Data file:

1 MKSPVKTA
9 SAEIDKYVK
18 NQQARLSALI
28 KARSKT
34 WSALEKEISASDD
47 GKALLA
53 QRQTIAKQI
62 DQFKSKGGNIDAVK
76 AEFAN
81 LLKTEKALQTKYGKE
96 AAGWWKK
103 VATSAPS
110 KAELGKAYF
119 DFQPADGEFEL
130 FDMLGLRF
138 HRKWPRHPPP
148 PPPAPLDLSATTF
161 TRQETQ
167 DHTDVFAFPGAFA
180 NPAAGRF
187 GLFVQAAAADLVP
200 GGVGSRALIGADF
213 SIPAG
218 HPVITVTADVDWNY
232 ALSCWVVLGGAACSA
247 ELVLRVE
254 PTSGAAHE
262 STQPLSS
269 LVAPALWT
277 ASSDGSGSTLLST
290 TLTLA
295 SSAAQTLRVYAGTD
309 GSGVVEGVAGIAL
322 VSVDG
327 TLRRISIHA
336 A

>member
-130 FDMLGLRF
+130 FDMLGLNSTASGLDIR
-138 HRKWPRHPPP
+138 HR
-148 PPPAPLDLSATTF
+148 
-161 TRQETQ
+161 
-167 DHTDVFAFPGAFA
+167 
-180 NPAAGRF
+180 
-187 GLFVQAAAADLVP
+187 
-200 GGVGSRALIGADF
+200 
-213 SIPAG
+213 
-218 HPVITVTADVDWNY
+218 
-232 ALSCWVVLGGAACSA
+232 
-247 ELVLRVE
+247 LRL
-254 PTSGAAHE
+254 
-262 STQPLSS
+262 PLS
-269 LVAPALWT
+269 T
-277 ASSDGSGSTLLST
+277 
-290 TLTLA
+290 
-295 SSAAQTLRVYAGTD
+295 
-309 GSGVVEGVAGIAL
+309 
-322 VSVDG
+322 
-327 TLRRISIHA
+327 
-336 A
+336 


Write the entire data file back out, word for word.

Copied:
1 MKSPVKTA
9 SAEIDKYVK
18 NQQARLSALI
28 KARSKT
34 WSALEKEISASDD
47 GKALLA
53 QRQTIAKQI
62 DQFKSKGGNIDAVK
76 AEFAN
81 LLKTEKALQTKYGKE
96 AAGWWKK
103 VATSAPS
110 KAELGKAYF
119 DFQPADGEFEL
130 FDMLGLRF
138 HRKWPRHPPP
148 PPPAPLDLSATTF
161 TRQETQ
167 DHTDVFAFPGAFA
180 NPAAGRF
187 GLFVQAAAADLVP
200 GGVGSRALIGADF
213 SIPAG
218 HPVITVTADVDWNY
232 ALSCWVVLGGAACSA
247 ELVLRVE
254 PTSGAAHE
262 STQPLSS
269 LVAPALWT
277 ASSDGSGSTLLST
290 TLTLA
295 SSAAQTLRVYAGTD
309 GSGVVEGVAGIAL
322 VSVDG
327 TLRRISIHA
336 A

>member
-130 FDMLGLRF
+130 FDMLGLNSTASGLDIR
-138 HRKWPRHPPP
+138 HR
-148 PPPAPLDLSATTF
+148 
-161 TRQETQ
+161 
-167 DHTDVFAFPGAFA
+167 
-180 NPAAGRF
+180 
-187 GLFVQAAAADLVP
+187 
-200 GGVGSRALIGADF
+200 
-213 SIPAG
+213 
-218 HPVITVTADVDWNY
+218 
-232 ALSCWVVLGGAACSA
+232 
-247 ELVLRVE
+247 LRL
-254 PTSGAAHE
+254 
-262 STQPLSS
+262 PLS
-269 LVAPALWT
+269 T
-277 ASSDGSGSTLLST
+277 
-290 TLTLA
+290 
-295 SSAAQTLRVYAGTD
+295 
-309 GSGVVEGVAGIAL
+309 
-322 VSVDG
+322 
-327 TLRRISIHA
+327 
-336 A
+336 